I have just transplanted some perennials. Given that it is the end of August, is it too late to use transplant liquid?
Also, should I wait until spring to use evergreen fertilizer or can I fertilize now?
Thank you for contacting the Toronto Master Gardeners with your inquiry.
The best time to fertilize your evergreens is before new growth expands, around early April up to about mid-July. You should not fertilize your evergreens later than mid-July as this will stimulate new growth late in the season. This new growth will not have time to harden off before the temperature drops. Fertilizing Evergreens is an excellent article from the University of Minnesota.
Warm daytime temperatures, greater frequency of rain, shorter days, and cooler nights make fall the perfect time to transplant perennials. The key to transplanting in the fall is to plant early enough in the season to allow for proper root establishment, at least 3-4 weeks before a hard frost. You may wish to refer to one of our earlier posts: Transplanting perennials.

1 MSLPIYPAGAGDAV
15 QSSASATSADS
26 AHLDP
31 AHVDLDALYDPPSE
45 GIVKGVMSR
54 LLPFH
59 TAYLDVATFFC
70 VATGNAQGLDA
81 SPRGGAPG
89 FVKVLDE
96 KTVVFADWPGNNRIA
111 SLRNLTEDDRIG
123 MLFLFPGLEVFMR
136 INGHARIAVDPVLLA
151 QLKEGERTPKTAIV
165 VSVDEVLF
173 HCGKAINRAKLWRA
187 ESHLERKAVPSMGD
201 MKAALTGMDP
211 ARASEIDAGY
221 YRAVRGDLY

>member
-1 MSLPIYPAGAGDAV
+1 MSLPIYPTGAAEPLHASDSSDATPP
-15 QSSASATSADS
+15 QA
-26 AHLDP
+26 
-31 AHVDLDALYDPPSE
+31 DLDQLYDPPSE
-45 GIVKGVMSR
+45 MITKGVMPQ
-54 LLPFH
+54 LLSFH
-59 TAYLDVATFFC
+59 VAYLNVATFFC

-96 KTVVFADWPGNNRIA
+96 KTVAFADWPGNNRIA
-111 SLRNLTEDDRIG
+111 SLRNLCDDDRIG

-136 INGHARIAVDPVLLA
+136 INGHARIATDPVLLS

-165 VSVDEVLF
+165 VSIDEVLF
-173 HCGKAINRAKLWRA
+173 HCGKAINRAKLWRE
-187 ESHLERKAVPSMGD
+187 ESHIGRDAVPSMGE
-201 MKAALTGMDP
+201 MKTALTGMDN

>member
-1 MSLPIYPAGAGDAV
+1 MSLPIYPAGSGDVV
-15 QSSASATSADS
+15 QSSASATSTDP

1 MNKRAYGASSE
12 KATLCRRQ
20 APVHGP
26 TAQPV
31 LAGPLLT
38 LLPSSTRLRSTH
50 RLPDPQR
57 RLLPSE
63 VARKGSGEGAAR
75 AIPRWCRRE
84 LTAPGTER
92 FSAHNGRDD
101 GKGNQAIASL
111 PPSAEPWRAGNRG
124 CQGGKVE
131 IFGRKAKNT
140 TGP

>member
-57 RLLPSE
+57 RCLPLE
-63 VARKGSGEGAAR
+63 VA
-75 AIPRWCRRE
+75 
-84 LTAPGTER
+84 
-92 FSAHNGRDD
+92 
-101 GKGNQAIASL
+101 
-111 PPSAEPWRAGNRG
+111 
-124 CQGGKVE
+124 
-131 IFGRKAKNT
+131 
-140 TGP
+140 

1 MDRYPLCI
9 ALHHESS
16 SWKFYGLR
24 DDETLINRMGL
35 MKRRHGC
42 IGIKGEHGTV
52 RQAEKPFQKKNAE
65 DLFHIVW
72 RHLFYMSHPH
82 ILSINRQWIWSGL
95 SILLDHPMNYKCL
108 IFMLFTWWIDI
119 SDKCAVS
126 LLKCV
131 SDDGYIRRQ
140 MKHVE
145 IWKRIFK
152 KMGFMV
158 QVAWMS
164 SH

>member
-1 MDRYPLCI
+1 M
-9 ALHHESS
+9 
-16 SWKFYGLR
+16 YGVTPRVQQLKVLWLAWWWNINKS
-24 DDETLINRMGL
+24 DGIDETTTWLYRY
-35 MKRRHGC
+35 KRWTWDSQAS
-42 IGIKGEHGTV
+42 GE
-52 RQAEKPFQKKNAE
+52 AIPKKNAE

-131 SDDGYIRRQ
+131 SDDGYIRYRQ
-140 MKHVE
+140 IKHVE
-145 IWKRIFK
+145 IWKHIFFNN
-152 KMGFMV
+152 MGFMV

There are two schools of thoughts when it comes to utilizing phosphorous fertilizers- such as transplanter. It was originally believed that these high phosphate fertilizers assists newly planted plants to overcome any transplant shock, stimulates growth and increases the size of the plant, stimulates the growth of roots and stems and encourages flowering, and improves drought and disease resistance. Current research now suggests that “high levels of phosphorus are detrimental to mycorrhizal health and lower the rate of mycorrhizal infection of root systems” –The Myth of Phosphate Fertilizer
Anytime a perennial is transplanted it suffers some root loss which reduces the plants ability to uptake water. It is best when transplanting to cut back the above ground foliage by half. This allows the perennials to utilize their energy towards root production rather than into supplying water to the above ground growth. Applying 3-4″ of mulch around the transplant will also help with moisture retention and keeps the ground warmer, promoting root growth well into the late fall.